Mind your business
Green-building movement shows that good business sense means eco-sense.
Back in 1973, a Southern gentleman from Atlanta started a carpet company. He did well for himself, building up a mini-empire. About 20 years later, at the age of 60, this man read Paul Hawken’s book The Ecology of Commerce, then completely altered his way of doing business. Reflecting on this pivotal moment during a green-building conference last fall, the gentleman, Ray Anderson, told the audience, “It changed my life. It changed my view of the world.”
Never before, he said, had the business community been asked the question: “What is your company doing for the environment?”
More and more, financially-secure people living in the developed world are demanding that companies at least pretend to address this question, propelling businesses to redefine their services and products to meet the consumer push.
Anderson’s company, Interface Inc., has become the shining example of the market potential of eco-friendly business practices and products, raking in big profits with its recycled carpet tiles. The building sector especially has moved toward greener principles, both out of choice and necessity, as ordinances and codes head in the direction of mandating increased energy and water efficiency.
Good business sense means appealing to the triple bottom line: economics, social benefit and the environment, explained Craig Greenough, a LEED-accredited professional with the Sacramento branch of DPR Construction, a national general contractor that altered its brand image to reflect its commitment to green building.
“We’re checking our carbon footprint as a company now,” Greenough said.
The company walks the walk. In 2003, DPR employees moved into their new 52,000-square-foot office building in Natomas, and into the first privately owned LEED-certified project in the Central Valley. During the construction process, DPR diverted 75 percent of the 277 tons of waste generated away from landfills and redirected recyclable materials back into the manufacturing process. Waterless urinals, dual-flush toilets and low-flow shower heads helped the company achieve a 45 percent reduction of water use, equivalent to 175,000 gallons of potable water annually.
Indeed, for many companies, going green is more than a mission statement—it’s the business itself.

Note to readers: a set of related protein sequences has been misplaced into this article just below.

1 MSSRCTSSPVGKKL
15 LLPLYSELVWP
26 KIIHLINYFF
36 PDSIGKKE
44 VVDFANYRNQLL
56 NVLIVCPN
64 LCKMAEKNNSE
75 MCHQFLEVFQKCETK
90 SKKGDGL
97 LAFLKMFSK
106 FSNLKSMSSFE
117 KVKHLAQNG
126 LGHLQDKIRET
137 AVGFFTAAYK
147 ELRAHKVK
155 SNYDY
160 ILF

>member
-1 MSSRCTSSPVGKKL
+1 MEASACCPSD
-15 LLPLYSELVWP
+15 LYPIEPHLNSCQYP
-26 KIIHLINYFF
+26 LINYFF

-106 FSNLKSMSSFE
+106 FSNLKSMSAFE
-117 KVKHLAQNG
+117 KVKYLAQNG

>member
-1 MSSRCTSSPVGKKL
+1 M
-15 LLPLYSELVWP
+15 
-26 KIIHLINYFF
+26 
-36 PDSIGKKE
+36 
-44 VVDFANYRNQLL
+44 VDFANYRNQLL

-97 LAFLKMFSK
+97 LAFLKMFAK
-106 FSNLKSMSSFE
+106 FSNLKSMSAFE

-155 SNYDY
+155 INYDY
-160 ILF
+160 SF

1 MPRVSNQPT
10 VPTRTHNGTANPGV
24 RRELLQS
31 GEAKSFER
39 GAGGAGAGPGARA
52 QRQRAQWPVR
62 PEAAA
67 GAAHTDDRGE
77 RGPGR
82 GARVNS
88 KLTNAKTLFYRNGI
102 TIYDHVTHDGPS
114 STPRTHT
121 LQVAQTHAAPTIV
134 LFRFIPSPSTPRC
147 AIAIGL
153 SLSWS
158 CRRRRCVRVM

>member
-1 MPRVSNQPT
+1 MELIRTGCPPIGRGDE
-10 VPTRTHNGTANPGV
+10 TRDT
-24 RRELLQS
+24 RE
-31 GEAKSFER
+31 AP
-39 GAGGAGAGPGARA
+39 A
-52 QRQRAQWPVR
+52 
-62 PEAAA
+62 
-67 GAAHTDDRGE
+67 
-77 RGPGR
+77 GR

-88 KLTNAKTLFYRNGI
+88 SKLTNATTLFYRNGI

Green Sacramento on Fulton Avenue in north Sacramento is a one-stop shop for interior green-building supplies, with a 2,000-square-foot showroom displaying VOC-free paints, reclaimed and eco-engineered floor coverings, and countertops made of recycled materials. Owner Josh Daniels runs the business based on the philosophy that individuals, families and communities should exist in harmony with the natural world and with respect for future generations.
Over in the Republic of Davis, interior designer Nancy Morrow recently opened Casa Verde Designs on F Street in downtown. She stocks green-building materials and offers design consultations for homeowners.
“I hope to be there for people after the construction phase is completed to help them furnish and maintain their homes in the greenest way possible,” Morrow said.
The more fabulous news is that this market transformation will benefit the rest of us by bringing down costs on eco-friendly products, shortening the timeline for paybacks, and making green services and products more readily available. Even Wal-Mart carries “green” products (be wary of “greenwashing,” though) and sends out a freakin’ press release every time it switches out an incandescent light bulb for a CFL one.
In my younger years, I was harshly criticized for being too demanding. I seem to recall the phrases, “Stop being so annoying,” and, “You want way too much,” thrown around an awful lot. But I know that in their pathetically inarticulate way, what my sister, parents, friends, teachers and bosses really meant to say was: “You, young grasshopper, have reached enlightenment and see that you’ll never get what you want unless you make it clearly known again and again just what it is.”
So we can politely ask business owners to act as responsible corporate citizens. Or we can demand that these guys clean up their act.
As for Anderson, a particular chapter in Hawken’s book struck the loudest chord. The chapter is called “The Death of Birth,” a term coined as a scarily apt way of referring to what happens when a species becomes extinct, never again to experience the miracle of birth.
In his deep Southern accent, Anderson told the audience how he wept as he read of the declining reindeer population on St. Matthew’s Island. It was then that he made a choice to change his ways, realizing he was doing it for his grandchildren and knowing he was in it for the long run.
“There’s no such thing as an ex-environmentalist,” he said. “Once you get it, you can’t un-get it.”
On that note, I believe it would best behoove the rest of the business community to just go ahead and “get it” already. We’re tired of asking nicely.